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Tsitsi Dangarembga appears in court this week, just days after her novel This Mournable Body was shortlisted for the 2020 Booker Prize. Read more about her July protest during a government crackdown in Zimbabwe here

Silence Is My Mother Tongue

A Novel
Sulaiman Addonia
On a hill overlooking a refugee camp in Sudan, a young man strings up bedsheets that, in an act of imaginative resilience, will serve as a screen in his silent cinema. From the cinema he can see all the comings and goings in the camp, especially those of two new arrivals: a girl named Saba, and her mute brother, Hagos.

For these siblings, adapting to life in the camp is not easy. Saba mourns the future she lost when she was forced to abandon school, while Hagos, scorned for his inability to speak, must live vicariously through his sister. Both resist societal expectations by seeking to redefine love, sex, and gender roles in their lives, and when a businessman opens a shop and befriends Hagos, they cast off those pressures and make an unconventional choice.

With this cast of complex, beautifully drawn characters, Sulaiman Addonia details the textures and rhythms of everyday life in a refugee camp, and questions what it means to be an individual when one has lost all that makes a home or a future. Intimate and subversive, Silence Is My Mother Tongue dissects the ways society wages war on women and explores the stories we must tell to survive in a broken, inhospitable environment.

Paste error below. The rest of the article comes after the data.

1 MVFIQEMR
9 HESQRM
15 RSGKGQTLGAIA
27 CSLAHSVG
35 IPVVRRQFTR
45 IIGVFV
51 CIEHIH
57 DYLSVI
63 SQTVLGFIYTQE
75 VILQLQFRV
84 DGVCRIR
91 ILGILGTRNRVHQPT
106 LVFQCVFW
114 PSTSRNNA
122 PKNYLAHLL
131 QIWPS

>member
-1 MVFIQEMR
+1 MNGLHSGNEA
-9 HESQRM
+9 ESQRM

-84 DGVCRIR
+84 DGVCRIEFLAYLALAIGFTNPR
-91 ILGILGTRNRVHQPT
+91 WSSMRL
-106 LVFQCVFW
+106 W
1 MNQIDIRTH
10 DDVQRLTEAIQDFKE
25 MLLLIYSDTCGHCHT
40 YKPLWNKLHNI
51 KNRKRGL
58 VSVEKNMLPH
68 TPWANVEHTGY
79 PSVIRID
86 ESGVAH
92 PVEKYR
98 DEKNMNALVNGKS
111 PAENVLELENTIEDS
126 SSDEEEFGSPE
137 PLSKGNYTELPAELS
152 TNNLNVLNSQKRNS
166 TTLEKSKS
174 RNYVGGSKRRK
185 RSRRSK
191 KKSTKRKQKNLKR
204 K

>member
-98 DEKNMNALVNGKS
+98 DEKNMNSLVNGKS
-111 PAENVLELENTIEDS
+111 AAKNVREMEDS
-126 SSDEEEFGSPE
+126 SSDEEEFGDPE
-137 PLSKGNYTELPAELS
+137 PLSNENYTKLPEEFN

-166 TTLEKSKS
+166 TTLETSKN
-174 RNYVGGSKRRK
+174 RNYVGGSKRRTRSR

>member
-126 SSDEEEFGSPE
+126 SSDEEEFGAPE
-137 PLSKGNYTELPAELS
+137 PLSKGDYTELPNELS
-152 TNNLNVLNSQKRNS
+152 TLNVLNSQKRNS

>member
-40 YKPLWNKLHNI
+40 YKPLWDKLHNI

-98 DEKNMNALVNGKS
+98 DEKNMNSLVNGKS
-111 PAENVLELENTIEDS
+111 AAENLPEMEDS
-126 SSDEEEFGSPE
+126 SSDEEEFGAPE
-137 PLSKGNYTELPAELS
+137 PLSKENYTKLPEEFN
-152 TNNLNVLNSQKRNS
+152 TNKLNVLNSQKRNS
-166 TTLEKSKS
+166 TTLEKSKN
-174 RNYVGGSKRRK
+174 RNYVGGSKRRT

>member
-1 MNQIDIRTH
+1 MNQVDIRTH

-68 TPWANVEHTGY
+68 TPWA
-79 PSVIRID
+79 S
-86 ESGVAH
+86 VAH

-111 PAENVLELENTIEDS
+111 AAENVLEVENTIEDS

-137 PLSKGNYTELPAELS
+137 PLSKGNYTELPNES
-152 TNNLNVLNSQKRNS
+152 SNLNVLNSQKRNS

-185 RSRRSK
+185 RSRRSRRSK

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A sensuous, textured novel of life in a refugee camp, longlisted for the Orwell Prize for Political Fiction

About the Author

Sulaiman Addonia spent his early life in a refugee camp and went on to earn an MA from the University of London. His novel The Consequences of Love was shortlisted for the Commonwealth Writers’ Prize and translated into more than twenty languages.
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  • “Jagged yet subtle. . . . The structure keeps upending the ordinary. [Silence Is My Mother Tongue] reads like a picaresque in a nutshell, tightly confined yet full of reversals. Some are swift as a finger-snap, others unfold like a ballad. . . . Addonia [has] asserted the humanity of people often cloaked in shadow.”—The Brooklyn Rail
  • “Darkly poetic. . . . [Sulaiman Addonia] maintains a strong voice with vibrant lyrical imagery.”Publishers Weekly
  • “The novel’s vignette structure underscores the fragmentary, hallucinatory quality of trauma and memory. A memorable chronicle about ‘the bitterness of exile’ and the endurance of the spirit.”Kirkus Reviews
  • “Sulaiman Addonia’s Silence is My Mother Tongue, perhaps in defiance of expectations, sings with the confidence of characters who believe that they are going to end up somewhere better, someday, even if they have to wade through the mire to get there.”Ploughshares
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